Nepal | June 17, 2019

Nepal slams Madhes-based parties

Himalayan News Service

Senior CPN-UML leader Madhav Kumar Nepal addressing party cadres at a programme organised in Chandrapur, Rautahat, on Wednesday, August 31, 2017. Photo: THT

Rautahat, August 30

Senior CPN-UML leader Madhav Kumar Nepal claimed that his party’s victory was imminent in the third round of local elections.

“There are conspiracies being hatched against our party by the ruling parties, but you can take my word that nothing will stop the fall of the NC and the CPN-MC in Province 2 in the upcoming civic polls,” argued Nepal, who accused the ruling parties of winking at the disturbances created by Rastriya Janata Party-Nepal against the election campaign of his party.

Nepal was speaking at a province-level gathering of student leaders in Chandranigahapur today.

“It is our fundamental right to canvass for the polls like any other political party but the activities against us that a few parties are carrying out clearly shows the defeated mindset of these parties that have lost confidence in themselves in the face of the UML’s growing popularity,” Nepal said.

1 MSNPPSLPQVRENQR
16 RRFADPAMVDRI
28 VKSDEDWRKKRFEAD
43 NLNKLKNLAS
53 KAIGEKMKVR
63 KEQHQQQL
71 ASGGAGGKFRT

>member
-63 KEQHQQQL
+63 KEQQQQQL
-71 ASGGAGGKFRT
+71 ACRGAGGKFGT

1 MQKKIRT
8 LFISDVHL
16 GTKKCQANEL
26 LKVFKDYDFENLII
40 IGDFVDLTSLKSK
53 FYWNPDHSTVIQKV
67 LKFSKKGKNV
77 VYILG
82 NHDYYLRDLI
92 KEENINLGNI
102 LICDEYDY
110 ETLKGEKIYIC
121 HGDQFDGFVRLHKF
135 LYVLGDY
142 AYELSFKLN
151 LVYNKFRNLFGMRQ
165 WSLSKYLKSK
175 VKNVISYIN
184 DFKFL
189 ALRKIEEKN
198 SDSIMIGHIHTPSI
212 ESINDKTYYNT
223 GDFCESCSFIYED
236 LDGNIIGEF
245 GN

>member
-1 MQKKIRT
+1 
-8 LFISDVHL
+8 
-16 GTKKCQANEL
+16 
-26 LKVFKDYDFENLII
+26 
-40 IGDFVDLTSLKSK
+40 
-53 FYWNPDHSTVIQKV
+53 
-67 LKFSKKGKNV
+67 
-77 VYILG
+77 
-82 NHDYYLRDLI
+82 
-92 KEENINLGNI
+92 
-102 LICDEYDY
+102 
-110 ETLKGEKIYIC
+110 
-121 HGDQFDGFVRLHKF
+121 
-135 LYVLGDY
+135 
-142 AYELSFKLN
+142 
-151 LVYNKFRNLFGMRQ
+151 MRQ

Nepal also blamed the Madhes-based parties for the plight of the Madhes. “The erstwhile bustling places such as Gaur, Birgunj and Janakpur have turned into desolate places now due to the back-to-back strikes and protests of the Madhes-based parties,” he opined.

Commenting on the ‘anti-Madhes’ allegation levelled against his party, the UML dismissed it as something politically motivated. “When Madhes-based party leaders come to ask for votes, ask them why they call the UML anti-Madhes,” he told the cadres, accusing Madhes-based parties of trying to fulfil their vested interests by portraying UML as anti-Madhes.

Nepal blamed the leadership of the ruling parties for scheduling the third round of civic polls amidst festivals. “We’ve taken the polls as a celebration, but it seems parties like the NC and the CPN-MC are still plotting to push the elections further back,” he reasoned.

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A version of this article appears in print on August 31, 2017 of The Himalayan Times.


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